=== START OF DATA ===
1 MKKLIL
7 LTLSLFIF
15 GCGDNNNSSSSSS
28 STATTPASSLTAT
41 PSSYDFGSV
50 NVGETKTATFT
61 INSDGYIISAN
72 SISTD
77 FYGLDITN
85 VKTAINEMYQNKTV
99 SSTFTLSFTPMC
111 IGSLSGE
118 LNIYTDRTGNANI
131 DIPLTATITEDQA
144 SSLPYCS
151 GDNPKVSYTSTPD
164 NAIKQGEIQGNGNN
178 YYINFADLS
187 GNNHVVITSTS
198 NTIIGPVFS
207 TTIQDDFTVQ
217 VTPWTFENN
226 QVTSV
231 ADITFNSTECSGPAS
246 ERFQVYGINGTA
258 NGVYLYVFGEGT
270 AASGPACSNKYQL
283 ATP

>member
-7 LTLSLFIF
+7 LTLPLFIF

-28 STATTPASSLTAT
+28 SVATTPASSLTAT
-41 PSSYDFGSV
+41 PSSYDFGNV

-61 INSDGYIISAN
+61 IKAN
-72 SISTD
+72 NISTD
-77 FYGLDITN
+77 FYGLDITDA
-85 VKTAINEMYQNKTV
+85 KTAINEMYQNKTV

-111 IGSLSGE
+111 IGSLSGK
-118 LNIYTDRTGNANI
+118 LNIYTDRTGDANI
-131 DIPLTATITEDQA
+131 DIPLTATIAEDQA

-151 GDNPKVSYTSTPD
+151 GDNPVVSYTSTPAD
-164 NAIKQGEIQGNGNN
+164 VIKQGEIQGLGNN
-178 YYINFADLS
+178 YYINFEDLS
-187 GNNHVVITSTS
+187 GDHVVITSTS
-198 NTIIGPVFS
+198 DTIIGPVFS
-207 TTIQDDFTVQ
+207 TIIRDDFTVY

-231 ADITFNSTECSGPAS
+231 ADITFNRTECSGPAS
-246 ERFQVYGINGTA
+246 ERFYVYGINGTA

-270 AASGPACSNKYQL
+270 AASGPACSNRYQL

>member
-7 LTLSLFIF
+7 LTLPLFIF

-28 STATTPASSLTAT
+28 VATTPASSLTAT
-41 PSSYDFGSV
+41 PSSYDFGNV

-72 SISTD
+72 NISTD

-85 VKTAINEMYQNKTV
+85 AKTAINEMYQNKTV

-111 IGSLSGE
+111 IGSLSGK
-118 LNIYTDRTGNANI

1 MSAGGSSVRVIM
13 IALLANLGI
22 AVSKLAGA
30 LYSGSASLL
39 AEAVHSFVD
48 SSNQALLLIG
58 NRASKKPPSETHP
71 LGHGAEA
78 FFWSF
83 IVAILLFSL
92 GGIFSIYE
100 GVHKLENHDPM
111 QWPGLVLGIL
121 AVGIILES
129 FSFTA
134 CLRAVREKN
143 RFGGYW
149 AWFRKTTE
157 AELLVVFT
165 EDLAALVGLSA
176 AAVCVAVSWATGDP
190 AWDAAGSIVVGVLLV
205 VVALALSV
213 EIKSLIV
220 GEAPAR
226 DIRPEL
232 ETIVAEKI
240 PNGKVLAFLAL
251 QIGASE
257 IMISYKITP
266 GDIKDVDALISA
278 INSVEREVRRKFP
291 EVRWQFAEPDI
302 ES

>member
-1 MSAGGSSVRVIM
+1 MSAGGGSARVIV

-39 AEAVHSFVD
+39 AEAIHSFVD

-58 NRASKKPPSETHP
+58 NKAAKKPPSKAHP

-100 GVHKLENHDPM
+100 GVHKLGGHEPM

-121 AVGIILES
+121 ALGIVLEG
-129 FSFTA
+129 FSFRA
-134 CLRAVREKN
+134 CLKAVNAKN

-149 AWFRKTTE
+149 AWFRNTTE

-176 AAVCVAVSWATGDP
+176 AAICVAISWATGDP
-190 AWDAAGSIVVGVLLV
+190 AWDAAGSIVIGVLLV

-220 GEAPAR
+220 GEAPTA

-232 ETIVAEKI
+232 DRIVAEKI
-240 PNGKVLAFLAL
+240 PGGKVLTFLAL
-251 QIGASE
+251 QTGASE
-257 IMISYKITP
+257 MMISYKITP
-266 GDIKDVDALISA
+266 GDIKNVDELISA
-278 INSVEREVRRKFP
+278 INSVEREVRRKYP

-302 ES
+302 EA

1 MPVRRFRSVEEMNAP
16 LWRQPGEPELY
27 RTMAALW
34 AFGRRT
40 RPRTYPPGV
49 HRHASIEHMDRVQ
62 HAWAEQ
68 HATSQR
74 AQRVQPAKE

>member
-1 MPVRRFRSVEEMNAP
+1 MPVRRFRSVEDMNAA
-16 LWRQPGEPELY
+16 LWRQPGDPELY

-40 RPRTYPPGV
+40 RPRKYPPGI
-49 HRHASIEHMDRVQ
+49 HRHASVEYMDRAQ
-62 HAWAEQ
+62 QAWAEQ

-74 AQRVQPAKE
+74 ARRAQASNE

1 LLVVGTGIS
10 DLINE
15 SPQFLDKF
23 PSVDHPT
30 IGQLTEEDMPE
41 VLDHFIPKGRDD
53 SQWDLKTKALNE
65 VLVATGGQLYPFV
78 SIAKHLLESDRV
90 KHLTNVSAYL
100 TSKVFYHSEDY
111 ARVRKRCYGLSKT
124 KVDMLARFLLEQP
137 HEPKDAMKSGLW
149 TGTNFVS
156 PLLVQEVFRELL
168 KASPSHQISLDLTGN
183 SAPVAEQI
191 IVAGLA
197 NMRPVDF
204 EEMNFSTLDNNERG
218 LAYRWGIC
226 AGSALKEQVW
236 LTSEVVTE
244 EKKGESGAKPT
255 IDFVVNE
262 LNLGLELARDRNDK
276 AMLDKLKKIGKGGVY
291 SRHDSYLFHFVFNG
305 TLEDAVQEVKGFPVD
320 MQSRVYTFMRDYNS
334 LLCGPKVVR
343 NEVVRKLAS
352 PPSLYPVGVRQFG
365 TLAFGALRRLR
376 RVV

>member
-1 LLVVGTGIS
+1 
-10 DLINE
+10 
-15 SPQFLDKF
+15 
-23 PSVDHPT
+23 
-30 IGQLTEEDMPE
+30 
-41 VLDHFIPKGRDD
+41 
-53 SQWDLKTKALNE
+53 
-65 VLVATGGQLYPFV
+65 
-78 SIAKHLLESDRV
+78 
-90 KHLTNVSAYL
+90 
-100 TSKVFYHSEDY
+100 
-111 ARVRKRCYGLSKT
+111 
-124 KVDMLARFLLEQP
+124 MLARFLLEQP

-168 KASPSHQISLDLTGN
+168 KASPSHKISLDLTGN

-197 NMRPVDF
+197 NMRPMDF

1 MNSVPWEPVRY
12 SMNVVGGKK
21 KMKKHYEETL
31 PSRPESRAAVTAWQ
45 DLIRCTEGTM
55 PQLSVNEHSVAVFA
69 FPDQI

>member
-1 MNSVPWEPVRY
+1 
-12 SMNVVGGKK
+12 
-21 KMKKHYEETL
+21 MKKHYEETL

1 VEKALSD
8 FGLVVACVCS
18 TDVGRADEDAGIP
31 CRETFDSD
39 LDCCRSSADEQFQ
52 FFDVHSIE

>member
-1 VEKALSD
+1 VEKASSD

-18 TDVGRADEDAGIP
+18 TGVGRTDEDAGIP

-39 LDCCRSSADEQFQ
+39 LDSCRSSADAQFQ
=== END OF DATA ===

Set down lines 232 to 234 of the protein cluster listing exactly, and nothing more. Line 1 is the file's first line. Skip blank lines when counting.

-100 TSKVFYHSEDY
+100 
-111 ARVRKRCYGLSKT